"I was profoundly inadequate," Brenda du Faur said in an interview from Chicago, where she was away working as a racehorse walker. "Even though my sister was brilliant in her own person and the most creative thinker I've ever known, she had challenges and I was the one who was able to function a little better. All my life, I've saved my sister and I'm just tormented I didn't save her, and I could have."
Cynthia and Brenda du Faur shared what is called "a shotgun house" in mid-city New Orleans, each of them occupying one side of the dwelling; the dogs and cats, with such names as Petrouchka and Svetlana, ran back and forth between them.
Cynthia, a recovering alcoholic, was not working but had many deep interests, her sister said, including ballet, figure skating and old movies. Concerned about the poor, she was "a vehement critic of the establishment when they did wrong," Brenda said. She liked to dress in long, colorful sundresses and vintage shawls.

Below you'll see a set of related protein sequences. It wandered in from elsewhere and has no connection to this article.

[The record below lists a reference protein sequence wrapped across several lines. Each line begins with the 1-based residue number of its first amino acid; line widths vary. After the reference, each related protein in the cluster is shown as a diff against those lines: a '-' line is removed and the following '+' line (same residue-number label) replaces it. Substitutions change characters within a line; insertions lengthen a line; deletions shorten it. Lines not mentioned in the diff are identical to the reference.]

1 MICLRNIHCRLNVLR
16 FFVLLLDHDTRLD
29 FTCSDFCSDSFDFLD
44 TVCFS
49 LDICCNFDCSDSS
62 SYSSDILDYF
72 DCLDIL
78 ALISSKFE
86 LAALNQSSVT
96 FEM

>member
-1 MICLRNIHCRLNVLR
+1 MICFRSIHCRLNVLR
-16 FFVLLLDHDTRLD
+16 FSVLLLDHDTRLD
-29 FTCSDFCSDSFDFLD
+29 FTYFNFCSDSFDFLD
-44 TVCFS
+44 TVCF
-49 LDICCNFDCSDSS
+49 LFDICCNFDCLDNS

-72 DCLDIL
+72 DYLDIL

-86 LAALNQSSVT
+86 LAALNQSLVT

"She disdained a lot of the modern things she felt were inferior," her sister said.
Brenda said her twin often depended on her to take care of practical matters. She wishes she had cleared access to the attic, as she had long thought of doing. She wishes she had bought a small boat, assembled some kind of kit for emergencies. "All she needed was an inner tube," Brenda said, bursting into tears. "I never thought about a levee breaking."
Officials have had no news for her, as she waits in Chicago. But Brenda du Faur feels certain Cynthia would have gotten word to her if she survived.
"I still want to think she is alive," she said, "even though I know better."
Salmon reported from Baton Rouge. Staff writer Lisa Rein in Houston contributed to this report.